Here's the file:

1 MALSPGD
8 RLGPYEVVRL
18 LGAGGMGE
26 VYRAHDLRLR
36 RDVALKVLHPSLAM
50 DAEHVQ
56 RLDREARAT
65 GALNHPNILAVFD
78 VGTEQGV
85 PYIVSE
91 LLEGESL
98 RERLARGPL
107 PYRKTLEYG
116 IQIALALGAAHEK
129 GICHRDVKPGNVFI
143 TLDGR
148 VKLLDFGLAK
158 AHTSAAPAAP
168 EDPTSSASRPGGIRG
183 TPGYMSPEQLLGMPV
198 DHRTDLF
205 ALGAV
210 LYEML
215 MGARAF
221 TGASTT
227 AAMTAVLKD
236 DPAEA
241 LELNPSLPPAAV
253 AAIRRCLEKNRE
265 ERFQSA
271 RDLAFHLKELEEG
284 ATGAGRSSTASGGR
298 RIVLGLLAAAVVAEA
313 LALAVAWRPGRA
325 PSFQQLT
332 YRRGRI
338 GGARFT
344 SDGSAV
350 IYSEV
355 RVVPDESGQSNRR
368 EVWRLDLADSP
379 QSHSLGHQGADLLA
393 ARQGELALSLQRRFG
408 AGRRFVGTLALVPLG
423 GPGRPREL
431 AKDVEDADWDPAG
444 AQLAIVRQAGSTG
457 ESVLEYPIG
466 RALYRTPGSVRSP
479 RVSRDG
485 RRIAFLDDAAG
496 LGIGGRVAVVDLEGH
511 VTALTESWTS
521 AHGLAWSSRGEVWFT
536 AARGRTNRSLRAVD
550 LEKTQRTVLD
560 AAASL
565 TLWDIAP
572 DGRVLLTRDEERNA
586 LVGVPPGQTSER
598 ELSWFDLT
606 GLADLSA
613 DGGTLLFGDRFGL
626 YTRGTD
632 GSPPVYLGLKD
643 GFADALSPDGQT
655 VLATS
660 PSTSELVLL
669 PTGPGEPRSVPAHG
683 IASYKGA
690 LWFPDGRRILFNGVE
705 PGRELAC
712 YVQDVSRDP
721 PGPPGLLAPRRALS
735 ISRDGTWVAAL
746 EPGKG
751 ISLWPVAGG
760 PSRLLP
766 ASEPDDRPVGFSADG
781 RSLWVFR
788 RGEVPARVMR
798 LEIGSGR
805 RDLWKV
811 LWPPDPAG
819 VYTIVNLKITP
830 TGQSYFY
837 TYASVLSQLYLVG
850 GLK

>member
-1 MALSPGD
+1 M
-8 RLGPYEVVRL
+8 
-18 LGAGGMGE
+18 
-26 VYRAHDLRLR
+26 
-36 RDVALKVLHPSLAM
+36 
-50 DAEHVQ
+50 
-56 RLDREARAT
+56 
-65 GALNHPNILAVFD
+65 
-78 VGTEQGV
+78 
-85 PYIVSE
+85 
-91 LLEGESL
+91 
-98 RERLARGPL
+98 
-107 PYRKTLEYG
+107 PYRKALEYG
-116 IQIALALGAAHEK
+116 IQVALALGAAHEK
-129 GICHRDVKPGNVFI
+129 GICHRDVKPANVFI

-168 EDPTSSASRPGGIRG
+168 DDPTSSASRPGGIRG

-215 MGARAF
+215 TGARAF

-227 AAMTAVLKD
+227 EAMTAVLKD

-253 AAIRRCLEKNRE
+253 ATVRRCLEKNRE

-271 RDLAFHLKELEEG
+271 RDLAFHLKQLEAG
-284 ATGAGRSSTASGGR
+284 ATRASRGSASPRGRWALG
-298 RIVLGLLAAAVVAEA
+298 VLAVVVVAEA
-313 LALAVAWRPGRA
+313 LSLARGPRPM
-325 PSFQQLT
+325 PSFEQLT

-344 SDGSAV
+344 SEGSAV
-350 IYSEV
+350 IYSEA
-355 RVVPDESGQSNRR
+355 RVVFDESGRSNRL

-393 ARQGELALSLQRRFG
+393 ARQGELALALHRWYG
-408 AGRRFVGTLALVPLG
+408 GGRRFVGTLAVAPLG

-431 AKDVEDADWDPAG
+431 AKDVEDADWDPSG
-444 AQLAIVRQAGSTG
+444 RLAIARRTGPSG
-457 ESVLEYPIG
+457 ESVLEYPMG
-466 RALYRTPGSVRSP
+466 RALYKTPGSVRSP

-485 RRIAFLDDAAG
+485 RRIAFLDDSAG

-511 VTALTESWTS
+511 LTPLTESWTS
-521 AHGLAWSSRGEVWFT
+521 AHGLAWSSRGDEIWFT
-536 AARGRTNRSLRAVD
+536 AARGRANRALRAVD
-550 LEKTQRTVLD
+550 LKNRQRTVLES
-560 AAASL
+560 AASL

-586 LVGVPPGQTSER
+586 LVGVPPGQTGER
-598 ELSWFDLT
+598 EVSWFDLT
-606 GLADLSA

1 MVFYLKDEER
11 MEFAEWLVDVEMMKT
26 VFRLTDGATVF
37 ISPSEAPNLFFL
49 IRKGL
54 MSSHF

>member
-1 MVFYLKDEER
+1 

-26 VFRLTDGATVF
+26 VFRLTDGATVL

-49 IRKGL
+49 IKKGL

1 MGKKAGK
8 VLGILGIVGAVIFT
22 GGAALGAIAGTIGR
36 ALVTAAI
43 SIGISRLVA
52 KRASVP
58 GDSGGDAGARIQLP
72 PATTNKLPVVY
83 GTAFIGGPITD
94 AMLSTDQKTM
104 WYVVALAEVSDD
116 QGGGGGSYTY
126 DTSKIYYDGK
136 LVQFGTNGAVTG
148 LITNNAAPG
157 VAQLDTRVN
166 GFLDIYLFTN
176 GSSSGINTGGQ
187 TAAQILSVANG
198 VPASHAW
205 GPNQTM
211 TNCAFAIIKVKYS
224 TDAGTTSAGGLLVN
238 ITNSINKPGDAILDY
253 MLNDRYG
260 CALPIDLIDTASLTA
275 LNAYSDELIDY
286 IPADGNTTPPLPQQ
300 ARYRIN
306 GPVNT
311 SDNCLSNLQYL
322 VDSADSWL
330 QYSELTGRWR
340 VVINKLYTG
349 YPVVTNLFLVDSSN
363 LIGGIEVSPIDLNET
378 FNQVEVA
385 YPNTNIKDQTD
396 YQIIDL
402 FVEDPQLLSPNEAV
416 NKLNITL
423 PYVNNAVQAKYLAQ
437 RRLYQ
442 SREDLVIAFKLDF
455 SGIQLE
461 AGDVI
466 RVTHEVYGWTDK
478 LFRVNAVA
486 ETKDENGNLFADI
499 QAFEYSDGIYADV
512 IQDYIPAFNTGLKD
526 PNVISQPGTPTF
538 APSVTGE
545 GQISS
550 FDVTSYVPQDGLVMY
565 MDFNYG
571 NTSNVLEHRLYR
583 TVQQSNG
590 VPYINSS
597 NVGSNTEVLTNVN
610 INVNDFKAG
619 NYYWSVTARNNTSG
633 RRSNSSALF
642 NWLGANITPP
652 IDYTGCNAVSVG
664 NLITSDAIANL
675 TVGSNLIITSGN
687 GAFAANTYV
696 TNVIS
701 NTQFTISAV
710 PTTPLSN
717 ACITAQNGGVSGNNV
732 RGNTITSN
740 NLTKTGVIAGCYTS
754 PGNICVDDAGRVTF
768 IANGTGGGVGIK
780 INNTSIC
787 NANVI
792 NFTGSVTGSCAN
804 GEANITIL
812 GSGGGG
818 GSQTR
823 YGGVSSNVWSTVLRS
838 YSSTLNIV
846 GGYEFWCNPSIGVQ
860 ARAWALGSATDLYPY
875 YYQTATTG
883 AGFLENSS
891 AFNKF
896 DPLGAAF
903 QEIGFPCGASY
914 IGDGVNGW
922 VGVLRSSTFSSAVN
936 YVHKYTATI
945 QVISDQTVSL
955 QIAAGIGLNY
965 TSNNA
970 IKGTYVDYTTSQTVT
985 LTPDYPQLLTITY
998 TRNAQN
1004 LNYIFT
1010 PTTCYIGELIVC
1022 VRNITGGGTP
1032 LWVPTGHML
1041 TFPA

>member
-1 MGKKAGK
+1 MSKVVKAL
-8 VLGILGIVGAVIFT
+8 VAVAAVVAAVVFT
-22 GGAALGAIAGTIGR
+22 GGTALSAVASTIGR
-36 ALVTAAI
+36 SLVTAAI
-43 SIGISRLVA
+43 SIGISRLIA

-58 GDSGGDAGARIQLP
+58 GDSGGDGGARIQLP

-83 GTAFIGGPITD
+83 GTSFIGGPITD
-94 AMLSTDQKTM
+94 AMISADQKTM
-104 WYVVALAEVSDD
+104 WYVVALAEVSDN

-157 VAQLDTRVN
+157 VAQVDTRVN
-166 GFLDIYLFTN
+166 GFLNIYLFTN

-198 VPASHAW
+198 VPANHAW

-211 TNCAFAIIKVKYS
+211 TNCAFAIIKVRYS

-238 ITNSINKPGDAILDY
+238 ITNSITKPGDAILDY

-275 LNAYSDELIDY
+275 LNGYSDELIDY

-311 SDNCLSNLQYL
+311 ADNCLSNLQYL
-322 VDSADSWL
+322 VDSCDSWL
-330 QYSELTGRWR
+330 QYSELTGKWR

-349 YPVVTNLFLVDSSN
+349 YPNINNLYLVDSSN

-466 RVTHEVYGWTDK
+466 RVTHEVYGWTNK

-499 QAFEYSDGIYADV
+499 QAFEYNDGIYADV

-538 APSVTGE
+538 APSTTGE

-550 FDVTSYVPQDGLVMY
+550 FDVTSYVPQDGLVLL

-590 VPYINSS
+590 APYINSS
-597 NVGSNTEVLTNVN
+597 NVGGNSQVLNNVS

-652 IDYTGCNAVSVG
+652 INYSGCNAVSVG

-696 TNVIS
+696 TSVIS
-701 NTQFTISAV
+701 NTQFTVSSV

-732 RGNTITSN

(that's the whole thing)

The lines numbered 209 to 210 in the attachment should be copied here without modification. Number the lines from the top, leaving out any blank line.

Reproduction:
238 ITNSINKPGDAILDY
253 MLNDRYG